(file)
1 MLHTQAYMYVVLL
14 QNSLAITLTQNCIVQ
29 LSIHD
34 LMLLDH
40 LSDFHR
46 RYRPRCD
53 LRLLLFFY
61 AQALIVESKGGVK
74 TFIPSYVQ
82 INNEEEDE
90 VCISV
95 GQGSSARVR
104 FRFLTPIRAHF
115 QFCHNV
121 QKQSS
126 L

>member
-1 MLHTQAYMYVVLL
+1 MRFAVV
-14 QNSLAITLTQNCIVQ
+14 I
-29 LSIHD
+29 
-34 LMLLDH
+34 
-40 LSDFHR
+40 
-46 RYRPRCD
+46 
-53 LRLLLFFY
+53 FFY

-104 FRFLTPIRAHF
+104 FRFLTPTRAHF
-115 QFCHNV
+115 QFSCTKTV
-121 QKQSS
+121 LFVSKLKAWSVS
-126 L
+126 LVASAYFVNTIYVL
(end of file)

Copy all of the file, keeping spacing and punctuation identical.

1 MLHTQAYMYVVLL
14 QNSLAITLTQNCIVQ
29 LSIHD
34 LMLLDH
40 LSDFHR
46 RYRPRCD
53 LRLLLFFY
61 AQALIVESKGGVK
74 TFIPSYVQ
82 INNEEEDE
90 VCISV
95 GQGSSARVR
104 FRFLTPIRAHF
115 QFCHNV
121 QKQSS
126 L

>member
-1 MLHTQAYMYVVLL
+1 MRFAVV
-14 QNSLAITLTQNCIVQ
+14 I
-29 LSIHD
+29 
-34 LMLLDH
+34 
-40 LSDFHR
+40 
-46 RYRPRCD
+46 
-53 LRLLLFFY
+53 FFY

-104 FRFLTPIRAHF
+104 FRFLTPTRAHF
-115 QFCHNV
+115 QFSCTKTV
-121 QKQSS
+121 LFVSKLKAWSVS
-126 L
+126 LVASAYFVNTIYVL